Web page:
July 14, 2013

WordPress Daily Prompt July 7, 2013: The Nomadic Life?




 The July 7, 2003, wordPress daily prompt was If you could live a nomadic life, would you? Where would you go? How would you decide? What would life be like without a “home base?”

Since becoming a freelance photojournalist and eclectic writer I’ve desired to write a piece comparing the lives of a person who is in their 70s or 80s and never moved from the house they were born in with a person who lives a nomadic life.

  •  Here I must note that I’ve lived the latter life, the life of a nomad. I’ve lived in a total of 18 different homes in ten different communities. I’ve lived in a city that reached a two million population landmark and a rural home in the middle of well over 75 acres.

 By the time I moved into our ninth community I felt like I had been uprooted so many times that I considered myself living on Mars (I always thought it would be fun to live in Mars, Pennsylvania, not far from several locations where I’ve lived, so I could confirm I lived on Mars soil).

 Being a nomad has its advantages—meeting new people, experiencing different community cultures and decorating different style homes…but it is also a roller-coaster life—I moved to each community a stranger, made friends, became involved, and then picked up and moved to another community where I started the cycle over again.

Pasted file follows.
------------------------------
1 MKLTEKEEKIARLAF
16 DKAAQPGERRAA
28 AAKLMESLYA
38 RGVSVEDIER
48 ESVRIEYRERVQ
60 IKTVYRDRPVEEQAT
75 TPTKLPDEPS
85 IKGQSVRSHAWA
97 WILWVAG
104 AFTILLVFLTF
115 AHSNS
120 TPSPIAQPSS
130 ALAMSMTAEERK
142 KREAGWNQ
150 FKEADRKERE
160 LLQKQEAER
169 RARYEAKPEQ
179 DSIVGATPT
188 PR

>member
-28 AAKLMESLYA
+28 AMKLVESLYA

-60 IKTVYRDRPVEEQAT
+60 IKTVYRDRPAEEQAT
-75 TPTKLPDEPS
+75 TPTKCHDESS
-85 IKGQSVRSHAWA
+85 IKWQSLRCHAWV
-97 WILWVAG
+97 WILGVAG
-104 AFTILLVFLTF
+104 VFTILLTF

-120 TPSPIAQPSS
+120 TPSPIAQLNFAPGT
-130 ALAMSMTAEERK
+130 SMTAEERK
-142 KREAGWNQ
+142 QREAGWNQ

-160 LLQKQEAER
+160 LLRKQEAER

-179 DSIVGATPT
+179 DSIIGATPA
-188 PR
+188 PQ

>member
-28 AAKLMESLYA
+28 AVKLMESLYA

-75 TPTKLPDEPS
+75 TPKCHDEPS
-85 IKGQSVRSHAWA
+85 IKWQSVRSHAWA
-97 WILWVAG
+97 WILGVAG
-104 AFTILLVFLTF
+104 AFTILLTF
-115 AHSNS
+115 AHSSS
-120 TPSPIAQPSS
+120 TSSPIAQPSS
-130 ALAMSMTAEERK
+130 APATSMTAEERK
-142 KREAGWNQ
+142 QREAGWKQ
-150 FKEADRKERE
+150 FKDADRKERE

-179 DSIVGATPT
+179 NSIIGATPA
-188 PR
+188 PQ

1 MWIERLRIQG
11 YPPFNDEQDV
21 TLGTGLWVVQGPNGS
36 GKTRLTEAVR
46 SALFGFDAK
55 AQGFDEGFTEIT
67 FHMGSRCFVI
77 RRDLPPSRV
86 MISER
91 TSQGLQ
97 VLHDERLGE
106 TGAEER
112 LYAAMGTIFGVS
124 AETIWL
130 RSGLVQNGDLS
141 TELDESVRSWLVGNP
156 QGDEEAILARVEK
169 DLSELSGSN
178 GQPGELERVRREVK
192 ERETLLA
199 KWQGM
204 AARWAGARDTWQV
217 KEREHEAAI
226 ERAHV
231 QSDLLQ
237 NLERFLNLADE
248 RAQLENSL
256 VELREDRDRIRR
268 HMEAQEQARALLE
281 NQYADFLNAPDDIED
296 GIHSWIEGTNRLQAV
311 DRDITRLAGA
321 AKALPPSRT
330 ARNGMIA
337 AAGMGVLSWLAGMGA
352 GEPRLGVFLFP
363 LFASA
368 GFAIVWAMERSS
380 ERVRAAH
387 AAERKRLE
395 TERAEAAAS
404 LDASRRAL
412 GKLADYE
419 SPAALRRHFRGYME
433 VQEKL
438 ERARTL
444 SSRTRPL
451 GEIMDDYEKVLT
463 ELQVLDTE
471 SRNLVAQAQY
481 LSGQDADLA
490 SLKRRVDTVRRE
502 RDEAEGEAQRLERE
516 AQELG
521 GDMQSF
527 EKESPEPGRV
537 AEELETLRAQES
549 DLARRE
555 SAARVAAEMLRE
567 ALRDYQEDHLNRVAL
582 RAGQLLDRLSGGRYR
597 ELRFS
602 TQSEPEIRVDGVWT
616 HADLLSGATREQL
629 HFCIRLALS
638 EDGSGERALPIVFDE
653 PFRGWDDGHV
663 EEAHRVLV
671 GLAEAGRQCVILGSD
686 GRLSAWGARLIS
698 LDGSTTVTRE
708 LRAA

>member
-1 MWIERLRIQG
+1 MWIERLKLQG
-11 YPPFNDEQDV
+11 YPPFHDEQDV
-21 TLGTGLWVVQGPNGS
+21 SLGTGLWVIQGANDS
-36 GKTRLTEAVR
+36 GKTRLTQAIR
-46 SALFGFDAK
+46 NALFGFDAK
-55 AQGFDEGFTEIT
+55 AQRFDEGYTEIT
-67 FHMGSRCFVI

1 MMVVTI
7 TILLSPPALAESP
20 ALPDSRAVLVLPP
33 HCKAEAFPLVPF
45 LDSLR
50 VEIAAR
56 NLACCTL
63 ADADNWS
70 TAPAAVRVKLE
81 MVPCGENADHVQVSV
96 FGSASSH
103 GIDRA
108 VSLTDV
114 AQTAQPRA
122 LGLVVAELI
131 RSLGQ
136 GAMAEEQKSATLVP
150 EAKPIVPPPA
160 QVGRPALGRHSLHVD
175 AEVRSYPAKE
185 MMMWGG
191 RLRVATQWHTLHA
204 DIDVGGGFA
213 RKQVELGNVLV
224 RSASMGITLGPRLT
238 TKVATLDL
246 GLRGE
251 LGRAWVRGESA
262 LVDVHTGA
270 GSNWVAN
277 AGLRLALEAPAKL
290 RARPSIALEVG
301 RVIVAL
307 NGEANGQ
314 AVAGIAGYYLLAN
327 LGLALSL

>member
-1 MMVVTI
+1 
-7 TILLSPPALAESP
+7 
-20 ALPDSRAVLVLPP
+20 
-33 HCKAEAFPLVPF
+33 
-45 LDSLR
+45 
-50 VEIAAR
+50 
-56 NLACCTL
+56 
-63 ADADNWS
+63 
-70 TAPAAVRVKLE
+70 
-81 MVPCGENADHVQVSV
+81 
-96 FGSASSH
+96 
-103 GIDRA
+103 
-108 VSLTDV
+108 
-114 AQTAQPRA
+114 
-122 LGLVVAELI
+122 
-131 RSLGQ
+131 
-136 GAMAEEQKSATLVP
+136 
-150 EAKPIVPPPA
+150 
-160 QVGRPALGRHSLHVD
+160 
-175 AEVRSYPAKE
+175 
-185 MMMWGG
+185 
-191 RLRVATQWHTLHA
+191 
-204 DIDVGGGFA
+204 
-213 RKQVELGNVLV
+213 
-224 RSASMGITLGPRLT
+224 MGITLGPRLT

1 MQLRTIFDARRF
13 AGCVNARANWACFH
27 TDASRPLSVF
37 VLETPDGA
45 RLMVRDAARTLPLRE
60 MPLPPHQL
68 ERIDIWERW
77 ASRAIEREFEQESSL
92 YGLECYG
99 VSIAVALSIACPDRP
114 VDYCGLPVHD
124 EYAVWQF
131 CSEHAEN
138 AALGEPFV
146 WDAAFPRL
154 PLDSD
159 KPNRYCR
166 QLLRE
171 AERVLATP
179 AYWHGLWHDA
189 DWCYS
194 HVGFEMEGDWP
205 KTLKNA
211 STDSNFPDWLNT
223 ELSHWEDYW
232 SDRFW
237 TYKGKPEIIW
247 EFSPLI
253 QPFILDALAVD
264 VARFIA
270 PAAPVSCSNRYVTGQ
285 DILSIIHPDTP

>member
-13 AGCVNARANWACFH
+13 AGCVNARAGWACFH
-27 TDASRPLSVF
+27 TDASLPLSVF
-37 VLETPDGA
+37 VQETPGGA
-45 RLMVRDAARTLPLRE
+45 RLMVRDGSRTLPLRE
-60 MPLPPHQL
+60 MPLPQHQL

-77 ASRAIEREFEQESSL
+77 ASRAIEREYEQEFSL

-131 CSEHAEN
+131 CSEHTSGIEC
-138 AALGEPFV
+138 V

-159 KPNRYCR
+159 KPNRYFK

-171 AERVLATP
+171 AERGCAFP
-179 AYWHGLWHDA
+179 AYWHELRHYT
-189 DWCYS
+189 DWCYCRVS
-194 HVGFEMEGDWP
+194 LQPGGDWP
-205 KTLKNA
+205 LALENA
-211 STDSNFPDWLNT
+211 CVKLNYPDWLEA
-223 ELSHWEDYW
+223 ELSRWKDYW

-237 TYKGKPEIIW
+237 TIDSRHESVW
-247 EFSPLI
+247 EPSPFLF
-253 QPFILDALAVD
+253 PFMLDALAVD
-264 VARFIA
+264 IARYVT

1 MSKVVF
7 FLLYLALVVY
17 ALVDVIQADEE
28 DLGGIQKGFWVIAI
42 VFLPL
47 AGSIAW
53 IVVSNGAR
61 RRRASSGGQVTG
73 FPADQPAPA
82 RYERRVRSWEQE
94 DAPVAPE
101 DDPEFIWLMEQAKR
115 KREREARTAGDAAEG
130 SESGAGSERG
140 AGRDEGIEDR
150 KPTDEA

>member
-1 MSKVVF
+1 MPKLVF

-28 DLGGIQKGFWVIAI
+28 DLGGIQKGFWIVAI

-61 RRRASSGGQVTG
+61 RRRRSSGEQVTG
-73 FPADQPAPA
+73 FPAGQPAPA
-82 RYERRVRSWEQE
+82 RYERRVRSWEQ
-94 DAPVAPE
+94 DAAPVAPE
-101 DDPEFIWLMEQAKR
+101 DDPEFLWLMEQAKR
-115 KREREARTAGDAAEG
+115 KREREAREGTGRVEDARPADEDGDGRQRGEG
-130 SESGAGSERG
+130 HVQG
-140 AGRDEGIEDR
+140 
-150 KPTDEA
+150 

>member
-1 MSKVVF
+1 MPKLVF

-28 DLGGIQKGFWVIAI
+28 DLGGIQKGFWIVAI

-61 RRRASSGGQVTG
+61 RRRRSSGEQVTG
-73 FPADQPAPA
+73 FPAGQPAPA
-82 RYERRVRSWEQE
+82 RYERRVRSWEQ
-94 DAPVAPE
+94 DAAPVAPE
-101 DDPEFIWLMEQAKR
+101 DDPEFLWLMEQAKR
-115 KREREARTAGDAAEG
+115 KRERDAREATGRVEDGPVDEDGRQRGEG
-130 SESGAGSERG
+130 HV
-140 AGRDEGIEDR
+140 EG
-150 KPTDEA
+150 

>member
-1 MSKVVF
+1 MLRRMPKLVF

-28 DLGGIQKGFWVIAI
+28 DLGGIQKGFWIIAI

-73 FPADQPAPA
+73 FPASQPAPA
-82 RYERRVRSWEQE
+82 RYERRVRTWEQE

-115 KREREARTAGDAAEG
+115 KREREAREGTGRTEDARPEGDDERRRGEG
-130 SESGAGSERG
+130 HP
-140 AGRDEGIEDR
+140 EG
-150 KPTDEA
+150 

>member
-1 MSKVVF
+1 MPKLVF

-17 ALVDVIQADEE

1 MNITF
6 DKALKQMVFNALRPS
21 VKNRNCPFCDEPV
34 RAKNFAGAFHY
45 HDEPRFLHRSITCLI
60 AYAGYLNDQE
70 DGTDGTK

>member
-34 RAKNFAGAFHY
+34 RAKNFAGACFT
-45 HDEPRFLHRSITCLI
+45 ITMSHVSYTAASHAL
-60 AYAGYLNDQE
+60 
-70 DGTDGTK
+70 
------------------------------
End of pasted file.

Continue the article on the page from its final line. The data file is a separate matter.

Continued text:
•  So where is the little acre I consider home? Where is the land I feel connected to?

 You can’t go back again.

My husband and I had planned on retiring in Slippery Rock where we had a beautiful home, designed and built by ourselves for our lifestyle, on top of a hill surrounded by a field, some woods, and a stream that supplies fresh water. The large windows of our hexagon shaped great room looked west, providing us with wonderful sunset views. The wistful sound of an occasional train added a note of nostalgia.

We had many friends and connections in this community when we left. Within three months of our leaving—actually, on my birthday—one of my friends received fatal injuries in a car accident. Over the years our friends retired and moved away, or went to meet their maker. By the time my husband retired the community held few of our original contacts.

Because retiring in Slippery Rock would separate us from family, we made a painful decision to not return to our home and to retire near one of our two children. It was best to retire near our daughter, two hours south of Slippery Rock.  

  • I didn’t choose the nomadic lifestyle. It just happened.

And as for a home base, I don’t have one. I have nowhere I consider my “home base.” In some ways this is freeing, but it detracts from a feeling of connectedness.

I’ve been adapting to a stable lifestyle with roots. It helps that I surprisingly discovered I am descended from two original Westmoreland County land grant families—the Rughs and the Mechlings.

  • Would I have originally chosen to lead a nomadic lifestyle?

I really don’t know.

What I do know is that there are different challenges in this lifestyle, mostly in the relationship context. If I enter a situation where there could be “bad blood” I know I must deal with it because we aren’t going to move elsewhere anytime soon.





 My Childhood Home: 29 Spring St., Portsmouth, N. H.


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